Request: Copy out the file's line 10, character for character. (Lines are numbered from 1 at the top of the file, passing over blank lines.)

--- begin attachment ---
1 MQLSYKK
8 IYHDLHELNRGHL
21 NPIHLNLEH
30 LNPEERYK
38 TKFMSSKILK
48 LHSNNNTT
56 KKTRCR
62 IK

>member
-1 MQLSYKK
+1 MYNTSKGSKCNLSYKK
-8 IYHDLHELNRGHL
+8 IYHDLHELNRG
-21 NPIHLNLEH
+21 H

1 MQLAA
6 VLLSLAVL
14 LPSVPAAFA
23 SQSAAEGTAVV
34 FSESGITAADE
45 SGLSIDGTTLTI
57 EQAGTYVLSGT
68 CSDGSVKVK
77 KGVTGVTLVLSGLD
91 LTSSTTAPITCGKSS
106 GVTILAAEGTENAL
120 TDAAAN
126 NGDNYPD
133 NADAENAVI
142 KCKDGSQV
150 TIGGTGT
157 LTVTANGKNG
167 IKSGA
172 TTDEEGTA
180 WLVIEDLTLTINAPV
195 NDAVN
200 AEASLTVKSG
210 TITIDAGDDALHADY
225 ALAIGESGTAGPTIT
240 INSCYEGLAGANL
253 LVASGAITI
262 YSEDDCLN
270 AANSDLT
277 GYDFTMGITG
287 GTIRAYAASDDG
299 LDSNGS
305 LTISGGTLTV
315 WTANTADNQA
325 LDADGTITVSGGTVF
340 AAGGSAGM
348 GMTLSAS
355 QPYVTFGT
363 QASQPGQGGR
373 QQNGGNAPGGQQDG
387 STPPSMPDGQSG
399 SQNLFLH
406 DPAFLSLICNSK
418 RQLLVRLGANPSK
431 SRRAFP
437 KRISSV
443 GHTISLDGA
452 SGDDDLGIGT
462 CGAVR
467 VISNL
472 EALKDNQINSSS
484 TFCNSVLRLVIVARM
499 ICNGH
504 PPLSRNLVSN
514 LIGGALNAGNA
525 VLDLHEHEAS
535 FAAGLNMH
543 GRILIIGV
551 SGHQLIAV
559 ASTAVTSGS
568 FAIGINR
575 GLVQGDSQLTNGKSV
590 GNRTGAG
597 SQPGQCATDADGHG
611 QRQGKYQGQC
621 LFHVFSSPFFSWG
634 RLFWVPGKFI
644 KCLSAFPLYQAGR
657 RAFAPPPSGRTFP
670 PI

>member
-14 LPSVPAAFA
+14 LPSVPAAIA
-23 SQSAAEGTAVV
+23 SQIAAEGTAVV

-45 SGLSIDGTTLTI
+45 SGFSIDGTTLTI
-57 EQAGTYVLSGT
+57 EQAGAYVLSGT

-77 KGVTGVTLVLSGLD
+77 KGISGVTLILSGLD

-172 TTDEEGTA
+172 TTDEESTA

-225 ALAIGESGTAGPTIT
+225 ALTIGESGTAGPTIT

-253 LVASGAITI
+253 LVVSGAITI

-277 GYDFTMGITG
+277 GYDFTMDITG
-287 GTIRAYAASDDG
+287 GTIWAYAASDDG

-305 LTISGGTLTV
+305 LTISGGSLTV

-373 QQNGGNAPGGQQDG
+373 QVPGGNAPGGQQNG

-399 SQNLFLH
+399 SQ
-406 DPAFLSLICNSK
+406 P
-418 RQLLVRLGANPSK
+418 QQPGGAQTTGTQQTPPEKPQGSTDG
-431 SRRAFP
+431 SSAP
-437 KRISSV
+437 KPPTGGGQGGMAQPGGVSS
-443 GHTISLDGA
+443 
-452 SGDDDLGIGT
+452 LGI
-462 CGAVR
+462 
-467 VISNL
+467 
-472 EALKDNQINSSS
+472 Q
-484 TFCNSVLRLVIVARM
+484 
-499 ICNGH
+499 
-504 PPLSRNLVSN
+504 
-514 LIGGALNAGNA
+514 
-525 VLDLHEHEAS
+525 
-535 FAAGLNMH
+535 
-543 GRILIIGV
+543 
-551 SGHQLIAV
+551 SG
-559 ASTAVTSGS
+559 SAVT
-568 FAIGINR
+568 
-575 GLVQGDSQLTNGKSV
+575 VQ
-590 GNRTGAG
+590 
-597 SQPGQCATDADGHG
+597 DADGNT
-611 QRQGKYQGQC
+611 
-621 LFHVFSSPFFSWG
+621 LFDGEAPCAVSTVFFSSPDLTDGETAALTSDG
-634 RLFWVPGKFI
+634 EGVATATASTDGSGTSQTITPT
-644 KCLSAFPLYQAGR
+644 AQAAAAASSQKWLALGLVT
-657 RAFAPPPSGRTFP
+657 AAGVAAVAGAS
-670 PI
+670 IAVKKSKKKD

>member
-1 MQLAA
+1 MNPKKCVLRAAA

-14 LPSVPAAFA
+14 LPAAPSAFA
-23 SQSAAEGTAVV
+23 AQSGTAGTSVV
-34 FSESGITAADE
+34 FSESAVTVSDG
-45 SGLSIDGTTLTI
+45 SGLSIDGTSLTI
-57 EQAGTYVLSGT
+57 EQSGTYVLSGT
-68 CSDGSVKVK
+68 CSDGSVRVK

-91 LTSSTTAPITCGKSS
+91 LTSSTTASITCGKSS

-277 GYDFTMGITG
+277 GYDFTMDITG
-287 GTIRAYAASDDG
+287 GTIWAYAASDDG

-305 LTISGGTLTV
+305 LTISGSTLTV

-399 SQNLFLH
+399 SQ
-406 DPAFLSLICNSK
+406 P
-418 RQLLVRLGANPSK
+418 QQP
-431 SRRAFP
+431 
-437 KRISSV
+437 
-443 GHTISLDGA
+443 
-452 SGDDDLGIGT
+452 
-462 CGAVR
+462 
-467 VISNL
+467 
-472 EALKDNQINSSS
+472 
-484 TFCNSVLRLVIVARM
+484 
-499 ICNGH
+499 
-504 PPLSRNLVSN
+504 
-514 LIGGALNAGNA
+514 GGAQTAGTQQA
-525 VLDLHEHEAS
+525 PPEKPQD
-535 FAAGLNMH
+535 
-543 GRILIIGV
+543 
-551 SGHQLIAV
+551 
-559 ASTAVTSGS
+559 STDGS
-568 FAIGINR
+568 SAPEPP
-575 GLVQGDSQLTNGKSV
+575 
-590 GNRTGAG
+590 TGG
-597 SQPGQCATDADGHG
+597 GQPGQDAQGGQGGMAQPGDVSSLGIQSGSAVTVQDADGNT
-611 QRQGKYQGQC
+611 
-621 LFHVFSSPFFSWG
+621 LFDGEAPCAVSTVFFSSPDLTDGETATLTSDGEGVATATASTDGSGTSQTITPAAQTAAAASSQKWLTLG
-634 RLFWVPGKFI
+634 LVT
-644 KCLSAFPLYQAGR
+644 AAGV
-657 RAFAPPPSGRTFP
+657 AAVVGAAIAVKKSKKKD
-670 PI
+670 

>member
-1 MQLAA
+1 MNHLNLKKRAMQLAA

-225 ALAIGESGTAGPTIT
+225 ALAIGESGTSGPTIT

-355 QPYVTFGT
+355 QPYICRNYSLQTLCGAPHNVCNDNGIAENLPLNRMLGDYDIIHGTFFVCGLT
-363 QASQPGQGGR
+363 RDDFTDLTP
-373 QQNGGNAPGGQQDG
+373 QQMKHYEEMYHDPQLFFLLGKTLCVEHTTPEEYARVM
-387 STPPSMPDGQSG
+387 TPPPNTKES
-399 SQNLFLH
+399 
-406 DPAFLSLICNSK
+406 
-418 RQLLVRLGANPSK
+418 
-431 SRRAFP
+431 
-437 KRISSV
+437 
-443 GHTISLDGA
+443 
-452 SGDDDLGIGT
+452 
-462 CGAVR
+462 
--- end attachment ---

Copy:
-1 MQLSYKK